Agnostic Machinery

Just released today is the first of what will hopefully be a series of articles of mine about science and religion on Seed magazine’s online edition. “Agnostic machinery,” it’s called. The idea is this: I went and saw the Bill Maher New Atheist movie Religulous (aided by trusty friend Jake), noticed that the religion biologizers (Andrew Newberg and Dean Hamer) in the film were given short shrift, so I called them up and asked what gives. I enjoyed talking with both of them very much. Turns out, Bill Maher wasn’t happy with what their versions of the latest science is saying about religion.

If Maher had consulted me, I would have suggested some other scientists doing interesting work whose views might be more amenable to his. Scott Atran and Pascal Boyer, for instance. Atran is always a riot. I’d like to see what he’d do to Maher.





5 responses to “Agnostic Machinery”

  1. Crap. I never updated my RSS feed and have been missing you for months – although that’s partly because I took the summer off while backpacking from South Africa to Zambia.

    I also saw Bill Maher’s movie. It had a lot of Bill Maher in it. I enjoyed it while watching but sitting a few hours later, I came to detest the movie. His subjects were so absurd (the ex-gay counselor, the miracle guy in the chachka shop, the tourists to the holy land amusement park, the rabbi at halakhah and technology center) that I came to reject *them* as ridiculous instead of their views.

    Of course I’d also like to see someone confront liberal religion, because *that*, after all, was the religion I rejected, not any of the lunatic orthodoxies people discuss. It’s almost like people think, “as long as were not as crazy as the wingnut in the black hat, we’re okay.”

    The movie’s best moment: when the truckers pray for him.

    Anyway, I look forward to catching up on your travels!

  2. Great to hear from you! We have a lot of catching up to do.

    Yeah, what I didn’t get to explore in this piece are my endless conflicted feelings about this sort of new atheist humor. Since I like thinking about religion and I like laughing, laughing about religion, including at it, is pleasurable to me. But on reflection, stuff like this is just so, I don’t know, destructive. The baby with the bathwater, and I’d miss the bathwater too. I really don’t mind having fundamentalists around, so long as they live and let live (or can be forced to). Keeps life interesting.

    And liberals—too many qualifications. It would take the whole movie just to figure out what they actually believe, if anything.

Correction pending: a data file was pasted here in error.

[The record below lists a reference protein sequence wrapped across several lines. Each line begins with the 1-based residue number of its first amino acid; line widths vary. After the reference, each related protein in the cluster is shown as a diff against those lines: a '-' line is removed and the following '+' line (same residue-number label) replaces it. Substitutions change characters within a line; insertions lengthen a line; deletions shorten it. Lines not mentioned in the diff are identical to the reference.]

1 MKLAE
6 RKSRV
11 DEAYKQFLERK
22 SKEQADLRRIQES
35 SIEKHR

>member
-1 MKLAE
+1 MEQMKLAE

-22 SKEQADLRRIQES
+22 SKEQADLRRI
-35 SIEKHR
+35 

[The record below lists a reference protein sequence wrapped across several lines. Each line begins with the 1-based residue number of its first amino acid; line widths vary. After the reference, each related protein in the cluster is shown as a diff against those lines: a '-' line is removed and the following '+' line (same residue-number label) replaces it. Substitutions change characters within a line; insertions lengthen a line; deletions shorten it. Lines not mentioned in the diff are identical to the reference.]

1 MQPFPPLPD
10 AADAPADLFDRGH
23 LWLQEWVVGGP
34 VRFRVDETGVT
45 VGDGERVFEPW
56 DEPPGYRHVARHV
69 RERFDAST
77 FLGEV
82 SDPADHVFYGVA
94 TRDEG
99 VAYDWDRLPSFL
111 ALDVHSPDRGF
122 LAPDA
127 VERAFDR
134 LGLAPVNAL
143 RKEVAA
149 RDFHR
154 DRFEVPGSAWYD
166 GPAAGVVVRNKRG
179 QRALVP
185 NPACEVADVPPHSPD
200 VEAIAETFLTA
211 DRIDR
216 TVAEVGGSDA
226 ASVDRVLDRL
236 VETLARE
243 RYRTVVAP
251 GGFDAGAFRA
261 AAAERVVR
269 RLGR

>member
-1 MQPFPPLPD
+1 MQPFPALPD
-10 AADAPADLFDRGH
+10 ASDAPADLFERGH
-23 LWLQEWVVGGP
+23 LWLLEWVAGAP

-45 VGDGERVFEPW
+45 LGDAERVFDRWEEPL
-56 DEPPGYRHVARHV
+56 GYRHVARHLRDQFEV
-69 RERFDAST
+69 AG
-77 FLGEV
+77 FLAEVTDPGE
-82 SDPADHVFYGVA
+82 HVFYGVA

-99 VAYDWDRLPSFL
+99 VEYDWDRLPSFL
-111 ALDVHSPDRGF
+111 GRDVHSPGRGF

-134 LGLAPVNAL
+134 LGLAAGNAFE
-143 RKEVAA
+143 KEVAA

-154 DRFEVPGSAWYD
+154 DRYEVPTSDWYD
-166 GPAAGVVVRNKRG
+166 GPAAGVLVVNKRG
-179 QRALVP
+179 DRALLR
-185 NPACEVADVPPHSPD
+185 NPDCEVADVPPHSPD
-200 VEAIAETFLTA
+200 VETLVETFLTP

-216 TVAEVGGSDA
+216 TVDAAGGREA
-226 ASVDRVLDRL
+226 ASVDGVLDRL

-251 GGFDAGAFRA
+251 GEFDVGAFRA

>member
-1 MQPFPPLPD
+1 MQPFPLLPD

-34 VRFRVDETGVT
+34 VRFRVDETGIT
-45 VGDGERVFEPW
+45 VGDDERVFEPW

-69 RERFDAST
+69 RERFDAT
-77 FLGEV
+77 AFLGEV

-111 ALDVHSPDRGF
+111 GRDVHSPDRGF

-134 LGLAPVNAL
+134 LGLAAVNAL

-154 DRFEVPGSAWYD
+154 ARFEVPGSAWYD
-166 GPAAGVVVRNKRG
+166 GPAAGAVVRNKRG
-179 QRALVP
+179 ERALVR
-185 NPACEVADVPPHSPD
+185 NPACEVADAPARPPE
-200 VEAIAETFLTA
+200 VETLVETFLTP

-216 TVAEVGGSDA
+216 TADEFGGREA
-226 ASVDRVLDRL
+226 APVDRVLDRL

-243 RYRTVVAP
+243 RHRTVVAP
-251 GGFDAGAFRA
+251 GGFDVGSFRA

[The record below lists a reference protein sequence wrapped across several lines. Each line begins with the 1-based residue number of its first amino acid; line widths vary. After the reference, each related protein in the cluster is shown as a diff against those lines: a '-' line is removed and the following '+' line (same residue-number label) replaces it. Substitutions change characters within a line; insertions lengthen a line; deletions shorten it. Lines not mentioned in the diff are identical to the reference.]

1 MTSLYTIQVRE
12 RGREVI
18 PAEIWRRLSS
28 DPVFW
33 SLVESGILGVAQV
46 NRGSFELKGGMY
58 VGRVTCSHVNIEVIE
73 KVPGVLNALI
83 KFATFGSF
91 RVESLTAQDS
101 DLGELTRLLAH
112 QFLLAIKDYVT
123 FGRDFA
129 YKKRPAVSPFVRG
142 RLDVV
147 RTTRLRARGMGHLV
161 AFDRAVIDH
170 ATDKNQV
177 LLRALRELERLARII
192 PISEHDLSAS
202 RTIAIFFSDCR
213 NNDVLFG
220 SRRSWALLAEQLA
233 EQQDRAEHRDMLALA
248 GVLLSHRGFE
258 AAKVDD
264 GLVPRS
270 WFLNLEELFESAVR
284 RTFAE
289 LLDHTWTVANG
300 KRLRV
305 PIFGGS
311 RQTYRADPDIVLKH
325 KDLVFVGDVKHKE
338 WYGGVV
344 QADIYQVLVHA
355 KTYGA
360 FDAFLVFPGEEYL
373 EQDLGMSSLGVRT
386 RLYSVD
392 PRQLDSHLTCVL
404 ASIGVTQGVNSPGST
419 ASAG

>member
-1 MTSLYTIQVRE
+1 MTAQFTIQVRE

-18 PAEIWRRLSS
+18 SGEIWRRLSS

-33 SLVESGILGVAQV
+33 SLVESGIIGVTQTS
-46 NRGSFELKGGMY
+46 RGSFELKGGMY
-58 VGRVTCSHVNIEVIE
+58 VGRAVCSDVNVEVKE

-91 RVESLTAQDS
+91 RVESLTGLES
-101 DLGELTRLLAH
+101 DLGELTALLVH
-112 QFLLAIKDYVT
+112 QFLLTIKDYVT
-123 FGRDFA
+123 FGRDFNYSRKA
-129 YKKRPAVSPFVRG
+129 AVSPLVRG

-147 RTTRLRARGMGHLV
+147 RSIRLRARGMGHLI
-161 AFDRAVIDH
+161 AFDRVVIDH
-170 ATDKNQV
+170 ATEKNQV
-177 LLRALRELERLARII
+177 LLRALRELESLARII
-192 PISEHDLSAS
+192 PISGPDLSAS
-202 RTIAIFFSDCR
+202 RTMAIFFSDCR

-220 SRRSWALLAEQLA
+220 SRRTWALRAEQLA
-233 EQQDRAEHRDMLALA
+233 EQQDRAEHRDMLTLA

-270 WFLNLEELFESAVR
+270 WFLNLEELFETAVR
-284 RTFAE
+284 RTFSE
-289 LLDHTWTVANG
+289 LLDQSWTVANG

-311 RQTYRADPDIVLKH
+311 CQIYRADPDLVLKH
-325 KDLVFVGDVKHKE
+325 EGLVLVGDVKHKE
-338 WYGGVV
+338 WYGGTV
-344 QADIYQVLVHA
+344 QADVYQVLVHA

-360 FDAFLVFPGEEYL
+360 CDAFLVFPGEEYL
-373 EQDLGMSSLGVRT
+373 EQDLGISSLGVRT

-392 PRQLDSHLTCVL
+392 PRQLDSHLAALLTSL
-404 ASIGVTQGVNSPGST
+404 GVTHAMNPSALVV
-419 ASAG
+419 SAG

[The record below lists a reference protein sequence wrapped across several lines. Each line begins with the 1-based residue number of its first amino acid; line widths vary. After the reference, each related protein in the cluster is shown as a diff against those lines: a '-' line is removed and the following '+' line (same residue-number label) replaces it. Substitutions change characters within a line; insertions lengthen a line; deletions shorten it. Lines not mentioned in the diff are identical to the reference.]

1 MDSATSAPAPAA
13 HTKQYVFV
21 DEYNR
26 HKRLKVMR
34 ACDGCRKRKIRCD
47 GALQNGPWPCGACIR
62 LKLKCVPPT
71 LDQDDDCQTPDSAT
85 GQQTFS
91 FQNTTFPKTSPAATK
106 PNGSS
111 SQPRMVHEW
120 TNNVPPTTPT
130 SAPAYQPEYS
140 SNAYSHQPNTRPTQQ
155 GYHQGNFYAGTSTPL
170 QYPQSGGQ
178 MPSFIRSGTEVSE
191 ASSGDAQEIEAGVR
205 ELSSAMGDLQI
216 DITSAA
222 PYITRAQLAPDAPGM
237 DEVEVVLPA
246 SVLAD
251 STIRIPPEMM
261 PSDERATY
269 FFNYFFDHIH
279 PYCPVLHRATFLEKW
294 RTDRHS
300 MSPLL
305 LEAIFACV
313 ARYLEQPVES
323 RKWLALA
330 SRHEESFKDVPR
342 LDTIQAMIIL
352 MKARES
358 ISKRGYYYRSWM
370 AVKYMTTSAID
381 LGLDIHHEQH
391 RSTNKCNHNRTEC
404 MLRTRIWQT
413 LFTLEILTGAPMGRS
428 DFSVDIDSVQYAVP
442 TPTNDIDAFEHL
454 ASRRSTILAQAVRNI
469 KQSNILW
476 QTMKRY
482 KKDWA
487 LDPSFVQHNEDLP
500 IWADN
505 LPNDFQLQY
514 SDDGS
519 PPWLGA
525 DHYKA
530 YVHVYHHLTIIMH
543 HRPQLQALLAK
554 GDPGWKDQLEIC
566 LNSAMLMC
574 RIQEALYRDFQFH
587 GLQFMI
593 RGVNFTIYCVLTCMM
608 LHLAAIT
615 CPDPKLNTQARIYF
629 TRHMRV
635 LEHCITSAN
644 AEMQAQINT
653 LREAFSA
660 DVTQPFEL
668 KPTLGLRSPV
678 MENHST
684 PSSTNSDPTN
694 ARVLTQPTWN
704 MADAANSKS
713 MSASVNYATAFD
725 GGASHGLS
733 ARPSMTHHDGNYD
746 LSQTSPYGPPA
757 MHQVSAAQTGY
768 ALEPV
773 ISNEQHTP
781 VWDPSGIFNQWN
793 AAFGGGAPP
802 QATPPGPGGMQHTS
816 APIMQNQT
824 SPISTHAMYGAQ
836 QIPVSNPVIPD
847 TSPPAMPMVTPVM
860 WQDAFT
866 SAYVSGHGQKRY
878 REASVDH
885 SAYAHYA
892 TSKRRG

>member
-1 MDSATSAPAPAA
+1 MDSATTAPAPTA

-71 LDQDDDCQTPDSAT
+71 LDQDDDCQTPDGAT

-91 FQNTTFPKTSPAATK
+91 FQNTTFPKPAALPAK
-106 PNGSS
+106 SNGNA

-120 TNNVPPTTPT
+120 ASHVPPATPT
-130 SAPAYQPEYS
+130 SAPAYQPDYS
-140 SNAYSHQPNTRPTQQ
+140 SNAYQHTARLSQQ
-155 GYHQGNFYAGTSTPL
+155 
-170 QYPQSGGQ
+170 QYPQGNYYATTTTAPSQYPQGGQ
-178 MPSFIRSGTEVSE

3. BT

    I enjoyed most of the movie (I have no patience for scriptural literalists, regardless of the tradition), but was also disappointed that Maher clearly just milked the interviews with folks like G. Coyne, F. Collins for the bits he wanted (criticizing creationism/ID — not hard to do!), without really delving into what the faith/reason relation implies for both faith *and* agnosticism (which they each have much more subtle positions on). The very closing bit was a cop-out, blaming all that’s bad with power-hungry politics on religion alone, as if human nature isn’t always-already ready to basically mess *anything* up with equal opportunity (!). I much prefer Whitehead’s sensibility:

    Religion carries two sorts of people in two entirely opposite directions: the mild and gentle people it carries towards mercy and justice; the persecuting people it carries into fiendish sadistic cruelty. Mind you, though this may seem to justify the eighteenth-century Age of Reason in its contention that religion is nothing but an organized, gigantic fraud and a curse to the human race, nothing could be farther from the truth. It possesses these two aspects, the evil one of the two appealing to people capable of naïve hatred; but what is actually happening is that when you get natures stirred to their depths over questions which they feel to be overwhelmingly vital, you get the bad stirred up in them as well as the good; the mud as well as the water. It doesn’t seem to matter much which sect you have, for both types occur in all sects….

  4. Ha. Incidentally, this is what Dean Hamer told me about Francis Collins’s performance in the film: Collins “completely and utterly twisted the science in the most astonishingly stupid way I’ve ever heard a scientist talk, I have to say. … The most chicken-egg, egg-chicken ridiculousness, second-grade mistaken logic you can make. But I guess he’s a true believer, so.”

    I wonder what happens when they run into each other at the water cooler at the NIH.

  5. BT

    Hmm, I don’t remember the exact language FC used, but if I remember correctly he was shown on screen just hemming & hawing about the historical Jesus. What I meant in the comment is just that both FC and Coyne have much more subtle positions about the faith/reason relation (and both are clearly anti-ID), yet obviously Maher didn’t have any interest in really getting into differences *within* theology over the faith/reason relation. But that’s even more important to do than just lump anything & everything religious in with fundamentalist literalism as M. does…